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Job gains slow in June, but are probably still too hot to sway the Fed

Total nonfarm payroll employment rose by 209,000 jobs in June

The labor market is moderating gracefully, but conditions remain too hot for the Fed’s liking. Job gains were relatively solid yet again in June, with total nonfarm payroll employment reaching 209,000 jobs, compared to 339,000 in May, according to data released Friday by the Bureau of Labor Statistics

This increase is slightly under the average monthly gain of 341,000 jobs over the past 12 months.

The unemployment rate changed little at 3.6%, compared to 3.7% in May, with the total number of unemployed persons falling to 6 million. The unemployment rate has remained between 3.4% and 3.7% since March 2022.

“The incoming economic data has been filled with conflicting signals,” said Mortgage Bankers Association SVP and Chief Economist Mike Fratantoni in a statement. “Manufacturing activity remains quite weak, while consumer spending has held up somewhat better, and new home construction and sales have picked up. Our forecast is for a slowdown in economic activity in the second half of 2023, with a recovery in early 2024. The June employment report reinforces that forecast.”

While job growth and wage growth are trending down, both are still well above the pace that would be consistent with the Federal Reserve’s inflation target, Fratantoni noted.

“We now expect that the FOMC will raise the federal funds target another 25 basis points at its July meeting.”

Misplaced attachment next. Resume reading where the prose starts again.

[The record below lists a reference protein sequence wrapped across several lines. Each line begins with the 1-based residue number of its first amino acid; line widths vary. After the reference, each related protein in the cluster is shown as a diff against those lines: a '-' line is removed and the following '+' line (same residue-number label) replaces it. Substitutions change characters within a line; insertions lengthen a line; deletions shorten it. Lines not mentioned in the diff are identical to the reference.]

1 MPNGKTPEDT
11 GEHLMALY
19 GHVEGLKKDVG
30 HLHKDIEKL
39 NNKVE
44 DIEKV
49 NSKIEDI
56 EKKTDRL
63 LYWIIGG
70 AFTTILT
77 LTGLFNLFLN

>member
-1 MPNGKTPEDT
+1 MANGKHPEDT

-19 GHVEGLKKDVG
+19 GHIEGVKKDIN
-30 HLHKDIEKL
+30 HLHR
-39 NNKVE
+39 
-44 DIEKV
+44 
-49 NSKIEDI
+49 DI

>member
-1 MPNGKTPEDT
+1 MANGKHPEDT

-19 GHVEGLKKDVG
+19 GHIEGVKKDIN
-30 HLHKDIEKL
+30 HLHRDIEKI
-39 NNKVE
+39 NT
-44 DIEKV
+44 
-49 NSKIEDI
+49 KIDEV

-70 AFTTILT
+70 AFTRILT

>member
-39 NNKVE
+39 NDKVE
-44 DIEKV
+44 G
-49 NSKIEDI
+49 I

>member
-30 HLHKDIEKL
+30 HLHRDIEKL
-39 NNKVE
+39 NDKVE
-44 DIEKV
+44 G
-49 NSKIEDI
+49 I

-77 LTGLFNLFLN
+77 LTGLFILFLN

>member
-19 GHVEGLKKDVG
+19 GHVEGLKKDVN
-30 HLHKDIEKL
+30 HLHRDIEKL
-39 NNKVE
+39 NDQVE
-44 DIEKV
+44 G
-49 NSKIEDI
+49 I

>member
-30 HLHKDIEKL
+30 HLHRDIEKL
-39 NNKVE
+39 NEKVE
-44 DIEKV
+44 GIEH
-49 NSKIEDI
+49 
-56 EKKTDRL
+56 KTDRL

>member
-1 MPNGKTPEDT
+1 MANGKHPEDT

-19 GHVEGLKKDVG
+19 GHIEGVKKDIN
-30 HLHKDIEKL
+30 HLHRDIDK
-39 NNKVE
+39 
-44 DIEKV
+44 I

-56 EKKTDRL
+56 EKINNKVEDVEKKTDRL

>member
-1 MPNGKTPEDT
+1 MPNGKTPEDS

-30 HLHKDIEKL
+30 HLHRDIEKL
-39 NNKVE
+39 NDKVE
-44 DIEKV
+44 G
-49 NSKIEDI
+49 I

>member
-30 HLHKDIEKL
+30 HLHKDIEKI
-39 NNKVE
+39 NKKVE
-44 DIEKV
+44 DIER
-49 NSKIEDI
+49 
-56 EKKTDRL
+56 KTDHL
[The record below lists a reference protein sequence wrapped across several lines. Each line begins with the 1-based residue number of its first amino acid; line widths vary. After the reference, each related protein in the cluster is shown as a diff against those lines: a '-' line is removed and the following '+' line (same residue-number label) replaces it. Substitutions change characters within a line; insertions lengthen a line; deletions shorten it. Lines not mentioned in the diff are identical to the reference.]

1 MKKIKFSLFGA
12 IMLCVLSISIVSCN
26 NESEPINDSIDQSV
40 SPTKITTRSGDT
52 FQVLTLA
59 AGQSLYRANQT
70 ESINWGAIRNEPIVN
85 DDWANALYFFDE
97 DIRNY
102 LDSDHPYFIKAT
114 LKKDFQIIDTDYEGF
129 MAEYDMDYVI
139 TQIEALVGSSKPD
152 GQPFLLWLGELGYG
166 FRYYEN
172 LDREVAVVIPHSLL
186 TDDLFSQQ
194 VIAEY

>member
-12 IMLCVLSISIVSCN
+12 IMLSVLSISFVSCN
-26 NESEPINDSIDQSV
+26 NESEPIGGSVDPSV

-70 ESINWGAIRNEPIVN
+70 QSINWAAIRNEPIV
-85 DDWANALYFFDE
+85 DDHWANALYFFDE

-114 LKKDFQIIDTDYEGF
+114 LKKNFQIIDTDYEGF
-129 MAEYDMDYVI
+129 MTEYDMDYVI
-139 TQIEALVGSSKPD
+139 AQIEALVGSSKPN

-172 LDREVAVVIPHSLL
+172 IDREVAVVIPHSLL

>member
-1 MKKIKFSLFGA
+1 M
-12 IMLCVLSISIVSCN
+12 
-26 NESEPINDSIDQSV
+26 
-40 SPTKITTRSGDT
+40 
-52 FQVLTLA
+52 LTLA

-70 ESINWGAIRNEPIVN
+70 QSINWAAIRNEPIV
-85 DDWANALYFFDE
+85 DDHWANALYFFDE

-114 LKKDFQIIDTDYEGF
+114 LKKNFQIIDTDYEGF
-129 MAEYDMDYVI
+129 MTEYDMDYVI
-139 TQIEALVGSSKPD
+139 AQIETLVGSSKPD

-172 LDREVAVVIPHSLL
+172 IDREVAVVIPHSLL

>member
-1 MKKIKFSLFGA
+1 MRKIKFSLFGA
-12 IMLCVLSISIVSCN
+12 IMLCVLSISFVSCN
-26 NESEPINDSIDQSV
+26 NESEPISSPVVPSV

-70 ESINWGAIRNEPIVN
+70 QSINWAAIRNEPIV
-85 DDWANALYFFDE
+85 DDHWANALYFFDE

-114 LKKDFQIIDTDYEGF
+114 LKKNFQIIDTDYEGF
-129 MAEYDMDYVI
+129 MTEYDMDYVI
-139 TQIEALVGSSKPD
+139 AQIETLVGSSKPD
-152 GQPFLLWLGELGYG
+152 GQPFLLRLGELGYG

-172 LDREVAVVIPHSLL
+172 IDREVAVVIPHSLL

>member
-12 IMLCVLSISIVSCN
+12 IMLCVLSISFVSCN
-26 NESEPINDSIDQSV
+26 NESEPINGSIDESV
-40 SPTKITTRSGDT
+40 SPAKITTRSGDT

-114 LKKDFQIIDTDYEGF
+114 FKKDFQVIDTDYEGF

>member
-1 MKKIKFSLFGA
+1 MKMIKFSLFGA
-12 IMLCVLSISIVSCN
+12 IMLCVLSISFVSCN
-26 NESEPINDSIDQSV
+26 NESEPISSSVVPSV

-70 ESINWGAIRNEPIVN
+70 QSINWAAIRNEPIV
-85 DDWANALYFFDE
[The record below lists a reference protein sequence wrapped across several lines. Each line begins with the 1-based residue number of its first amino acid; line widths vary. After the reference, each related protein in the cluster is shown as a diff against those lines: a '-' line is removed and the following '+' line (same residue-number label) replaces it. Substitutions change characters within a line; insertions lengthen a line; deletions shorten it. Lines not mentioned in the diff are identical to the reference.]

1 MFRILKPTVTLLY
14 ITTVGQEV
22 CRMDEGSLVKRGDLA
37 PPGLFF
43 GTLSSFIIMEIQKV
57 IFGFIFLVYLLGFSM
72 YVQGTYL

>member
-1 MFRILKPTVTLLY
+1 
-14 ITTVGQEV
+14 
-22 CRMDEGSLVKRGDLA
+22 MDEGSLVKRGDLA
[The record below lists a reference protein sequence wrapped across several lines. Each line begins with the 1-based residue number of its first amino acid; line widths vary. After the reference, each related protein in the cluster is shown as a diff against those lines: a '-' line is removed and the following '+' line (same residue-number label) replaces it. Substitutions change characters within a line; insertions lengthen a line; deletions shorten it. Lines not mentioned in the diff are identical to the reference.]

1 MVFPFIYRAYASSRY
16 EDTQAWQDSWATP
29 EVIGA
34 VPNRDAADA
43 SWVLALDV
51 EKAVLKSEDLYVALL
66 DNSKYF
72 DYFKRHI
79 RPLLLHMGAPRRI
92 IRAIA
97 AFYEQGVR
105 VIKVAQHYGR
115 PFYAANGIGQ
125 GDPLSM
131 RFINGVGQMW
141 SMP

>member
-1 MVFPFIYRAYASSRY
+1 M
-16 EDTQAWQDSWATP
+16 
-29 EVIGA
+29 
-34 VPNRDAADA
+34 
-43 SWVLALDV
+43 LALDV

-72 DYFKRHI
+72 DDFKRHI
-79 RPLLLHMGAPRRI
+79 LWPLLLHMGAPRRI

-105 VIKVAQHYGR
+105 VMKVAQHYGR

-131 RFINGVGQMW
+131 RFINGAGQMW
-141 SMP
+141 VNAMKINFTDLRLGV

The lion’s share of the job growth in June came from gains in the government sector (+60,000 jobs), health care sector (up 41,000 jobs), the social assistance sector (up 24,000 jobs), and the construction sector (up 23,000 jobs).

Employment in the construction industry has increased by an average of 15,000 per month thus far this year, compared with an average of 22,000 per month in 2022. In June, employment in residential specialty trade contractors continued to trend up (+10,000).

Employment in the professional and business services sector and in the leisure and hospitality sector changed little in June.

“The construction industry is very interest-rate sensitive, so many expected job growth to crater. Yet, new-home construction has been supported by the lack of existing-home inventory,” said First American Deputy Chief Economist Odeta Kushi in a statement. 

“In the June jobs report, residential building construction employment is up 0.8% year over year, while non-residential is up by 4.8%. Residential building employment is up 11% compared with pre-pandemic, while non-residential building is up 1.8%. Both were up on a month-over-month basis. The fastest monthly growth came from residential specialty trade contractors. This sub-sector comprises establishments whose primary activity is performing specific activities, such as pouring concrete, site preparation, plumbing, painting and electrical work.”

With existing homeowners disincentivized to sell and few homes on the market, consumers may decide to renovate their own home instead of trading up with a new-home purchase, increasing demand for construction workers, economists said.

The number of residential building construction jobs came down from the recent peak in January of this year, but not by much, noted Kushi. 

“Residential construction is defying expectations and it’s because the housing market continues to face a housing shortage.”

June’s job report showed the lowest monthly job change since a decline in December 2020, according to Lisa Sturtevant, chief economist at Bright MLS

“The Federal Reserve has raised interest rates 10 times and it is possible that we are finally seeing the intended slowdown in the economy… Today’s employment report does not provide a clear indication as to what the Federal Reserve will do at its next meeting but the expectation is still for a rate increase when the Federal Open Market Committee convenes again. The modest slowdown in the labor market could give the Fed renewed confidence in its ability to bring the economy in for a soft landing.”

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